After spending a worthwhile week completing his firm’s staff orientation training, the firm’s newest staff person, Marv O. Less, was eagerly looking forward to his first assignment on Monday. The firm’s best supervisor, Sue Perb, had asked Marv to help her complete an audit engagement this week for a new client she was wrapping up in the office.
Sue had scheduled some challenging things for Marv that would reinforce learning from the orientation training: posting audit adjustments, designing the financial statements, making the tax adjustments and preparing the corporate tax return, all on the firm’s auditing software program. Sue loaned Marv her laptop so he could get right to work on Monday morning. Unfortunately, she discovered that nearly half of the working paper files were still on her assistant’s computer and the assistant was in the field working on another job. While Sue phoned the assistant and waited for the files to be delivered to the office, she sent Marv to the office library to get some examples of financial statements for similar companies.
On his way to the library, Marv bumped into the audit partner who hired him, E.N. Tegrity. E.N. asked Marv to come to his office to discuss a special cash management software project for one of the oldest clients of the firm. Even though this project was due by the end of the week, Marv was delighted to be able to work for E.N. and was willing to put in some overtime to get it done.
Upon returning to Sue’s office, Marv learned the audit software files couldn’t be delivered to the office until after lunch. Sue gave Marv a tax return file for a client that had been extended at April 15 and, she related, the client was not happy about it. She had promised the client the return would be finished by Wednesday and asked Marv to do it.
Feeling important about how much he was needed, Marv headed for his cubicle. On the way there, he heard his name over the intercom page. The insurance company nurse was in the lobby to give Marv an examination for the new policy he had applied for as a part of the firm’s flexible spending account. As he was about to meet with the nurse, his wife phoned to tell him she had left work with severe stomach pains and was on the way to the doctor. Their son was in half-day kindergarten and his wife asked Marv to pick up the child at noon. Before she hung up she reminded Marv that her parents would be arriving at the airport later this evening and were planning to stay the rest of the week. His wife also reminded him she had scheduled two dinner parties for her parents with old friends while they were visiting. Marv thought things surely could not get any worse.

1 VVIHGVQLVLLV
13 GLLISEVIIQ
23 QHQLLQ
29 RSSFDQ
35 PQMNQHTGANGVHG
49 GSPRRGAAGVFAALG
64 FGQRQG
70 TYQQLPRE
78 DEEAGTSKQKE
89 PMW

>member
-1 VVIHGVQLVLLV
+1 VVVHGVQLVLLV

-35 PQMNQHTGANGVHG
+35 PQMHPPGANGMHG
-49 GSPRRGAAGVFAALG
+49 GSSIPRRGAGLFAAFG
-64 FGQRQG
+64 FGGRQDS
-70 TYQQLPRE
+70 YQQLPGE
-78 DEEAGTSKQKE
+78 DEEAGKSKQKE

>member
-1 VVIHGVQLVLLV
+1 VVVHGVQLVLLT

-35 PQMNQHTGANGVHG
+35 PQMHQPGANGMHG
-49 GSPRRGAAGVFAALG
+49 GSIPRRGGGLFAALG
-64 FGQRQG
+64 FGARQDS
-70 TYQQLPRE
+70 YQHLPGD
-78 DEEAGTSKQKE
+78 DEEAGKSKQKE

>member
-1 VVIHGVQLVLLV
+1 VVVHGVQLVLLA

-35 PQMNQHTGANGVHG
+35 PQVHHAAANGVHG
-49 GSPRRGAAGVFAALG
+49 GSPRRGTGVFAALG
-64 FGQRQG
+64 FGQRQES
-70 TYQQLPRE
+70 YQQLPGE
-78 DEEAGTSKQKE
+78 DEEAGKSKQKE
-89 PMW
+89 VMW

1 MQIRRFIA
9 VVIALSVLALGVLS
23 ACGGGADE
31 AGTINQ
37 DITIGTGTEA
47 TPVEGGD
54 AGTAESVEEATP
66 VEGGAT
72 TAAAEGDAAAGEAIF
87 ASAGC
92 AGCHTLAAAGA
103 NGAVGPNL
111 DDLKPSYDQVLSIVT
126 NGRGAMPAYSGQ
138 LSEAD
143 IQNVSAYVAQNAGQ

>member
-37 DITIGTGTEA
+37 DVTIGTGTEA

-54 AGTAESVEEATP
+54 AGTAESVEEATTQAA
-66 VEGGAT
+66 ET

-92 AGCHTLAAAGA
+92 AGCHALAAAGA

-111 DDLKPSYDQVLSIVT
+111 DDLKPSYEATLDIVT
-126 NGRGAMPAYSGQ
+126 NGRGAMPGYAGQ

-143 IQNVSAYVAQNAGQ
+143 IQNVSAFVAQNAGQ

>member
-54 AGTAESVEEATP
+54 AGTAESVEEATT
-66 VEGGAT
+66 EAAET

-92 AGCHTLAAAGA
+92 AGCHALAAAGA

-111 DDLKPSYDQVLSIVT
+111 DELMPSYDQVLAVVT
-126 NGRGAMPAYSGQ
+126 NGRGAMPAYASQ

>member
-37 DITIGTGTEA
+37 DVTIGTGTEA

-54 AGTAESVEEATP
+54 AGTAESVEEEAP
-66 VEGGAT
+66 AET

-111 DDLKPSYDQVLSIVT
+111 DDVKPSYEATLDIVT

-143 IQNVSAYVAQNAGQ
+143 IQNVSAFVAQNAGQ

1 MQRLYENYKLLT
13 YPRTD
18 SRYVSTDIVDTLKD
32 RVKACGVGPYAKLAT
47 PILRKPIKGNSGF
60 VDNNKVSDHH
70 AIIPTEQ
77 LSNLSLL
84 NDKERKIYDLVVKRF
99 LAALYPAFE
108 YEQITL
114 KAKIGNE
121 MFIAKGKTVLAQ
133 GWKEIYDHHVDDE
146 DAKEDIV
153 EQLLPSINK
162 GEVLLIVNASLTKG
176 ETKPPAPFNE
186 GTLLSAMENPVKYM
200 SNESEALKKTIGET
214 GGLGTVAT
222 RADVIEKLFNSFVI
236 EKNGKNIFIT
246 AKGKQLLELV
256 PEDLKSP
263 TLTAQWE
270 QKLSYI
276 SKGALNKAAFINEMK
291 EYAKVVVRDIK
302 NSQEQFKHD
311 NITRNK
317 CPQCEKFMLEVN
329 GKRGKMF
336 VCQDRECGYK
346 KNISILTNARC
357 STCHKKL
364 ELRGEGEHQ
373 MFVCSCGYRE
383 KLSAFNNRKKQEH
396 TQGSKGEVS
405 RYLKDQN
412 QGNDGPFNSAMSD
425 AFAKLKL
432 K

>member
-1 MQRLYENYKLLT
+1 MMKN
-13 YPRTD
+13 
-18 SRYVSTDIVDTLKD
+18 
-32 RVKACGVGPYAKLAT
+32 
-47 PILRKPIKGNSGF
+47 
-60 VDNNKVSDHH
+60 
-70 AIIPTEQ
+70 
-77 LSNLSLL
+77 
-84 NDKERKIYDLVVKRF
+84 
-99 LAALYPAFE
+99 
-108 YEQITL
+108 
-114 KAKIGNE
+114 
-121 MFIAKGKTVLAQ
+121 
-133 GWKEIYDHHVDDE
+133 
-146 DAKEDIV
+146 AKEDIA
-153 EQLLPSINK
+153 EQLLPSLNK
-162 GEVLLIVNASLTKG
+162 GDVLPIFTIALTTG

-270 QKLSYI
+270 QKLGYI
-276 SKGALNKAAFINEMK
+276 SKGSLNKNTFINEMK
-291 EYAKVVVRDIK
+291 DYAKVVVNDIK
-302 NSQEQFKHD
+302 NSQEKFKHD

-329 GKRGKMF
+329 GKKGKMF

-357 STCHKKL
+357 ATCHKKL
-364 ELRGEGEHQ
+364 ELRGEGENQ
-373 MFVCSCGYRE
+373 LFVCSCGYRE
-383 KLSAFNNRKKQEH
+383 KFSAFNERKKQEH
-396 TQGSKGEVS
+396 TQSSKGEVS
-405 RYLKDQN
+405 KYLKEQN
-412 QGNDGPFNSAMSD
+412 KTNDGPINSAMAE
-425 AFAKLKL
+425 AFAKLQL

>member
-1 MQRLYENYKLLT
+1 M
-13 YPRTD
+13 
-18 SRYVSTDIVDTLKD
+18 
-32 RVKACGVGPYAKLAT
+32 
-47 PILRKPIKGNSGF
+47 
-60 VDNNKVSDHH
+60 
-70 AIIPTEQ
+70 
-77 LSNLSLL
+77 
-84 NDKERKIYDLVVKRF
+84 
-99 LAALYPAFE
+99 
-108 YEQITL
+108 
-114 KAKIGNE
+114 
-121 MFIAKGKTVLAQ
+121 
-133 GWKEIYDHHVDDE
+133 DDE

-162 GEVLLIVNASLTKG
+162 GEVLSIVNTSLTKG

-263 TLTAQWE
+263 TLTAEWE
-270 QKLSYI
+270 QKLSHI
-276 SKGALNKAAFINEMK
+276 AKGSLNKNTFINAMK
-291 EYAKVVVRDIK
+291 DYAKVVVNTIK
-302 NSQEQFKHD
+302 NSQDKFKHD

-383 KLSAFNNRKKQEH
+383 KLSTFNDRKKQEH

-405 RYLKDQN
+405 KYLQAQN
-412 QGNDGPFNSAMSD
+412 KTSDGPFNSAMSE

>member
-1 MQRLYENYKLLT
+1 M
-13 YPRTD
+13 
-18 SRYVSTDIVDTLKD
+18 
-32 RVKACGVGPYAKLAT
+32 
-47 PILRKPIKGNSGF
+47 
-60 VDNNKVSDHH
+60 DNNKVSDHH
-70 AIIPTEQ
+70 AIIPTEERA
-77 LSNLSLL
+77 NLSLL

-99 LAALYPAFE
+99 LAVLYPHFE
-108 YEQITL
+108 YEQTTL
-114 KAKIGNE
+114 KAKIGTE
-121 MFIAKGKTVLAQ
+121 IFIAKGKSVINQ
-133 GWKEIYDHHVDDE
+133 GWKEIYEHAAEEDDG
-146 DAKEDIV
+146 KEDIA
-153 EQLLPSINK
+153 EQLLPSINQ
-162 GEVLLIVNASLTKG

Unfortunately, he was about to learn otherwise. With his head beginning to swirl as he called their day care center to make arrangements for their son, he was informed there had been a measles quarantine issued for the facility that day. He would have to make other arrangements, they said. As he drove to his son’s school with desperation welling up in his heart, the “check engine” light began to blink on his dashboard. Pulling over to the curb amidst waves of nausea, Marv wondered if every day in public accounting would be like this!
Now it’s your turn. Post a comment below and answer these questions:
1. What problems do you see in this scenario?
2. Who is at fault?
3. If you were this staff person, what could you do to eliminate some of these problems?
4. If you were the supervisor in this case, what would you do?
Hopefully this scenario doesn’t resemble life in your office! However, if you are interested in practical staff training to improve your management and technical skills, you will be interested in the three new staff training series I will present in live webcasts starting in July. Including both job management and technical skills training, they are:
• Entry-Level Skills Training
• New In-Charge Staff Training
• Developing Supervisors and Managers
Make sure you sign up for my free email newsletter on our website, www.cpafirmsupport.com, to receive notification of the presentation dates for these series.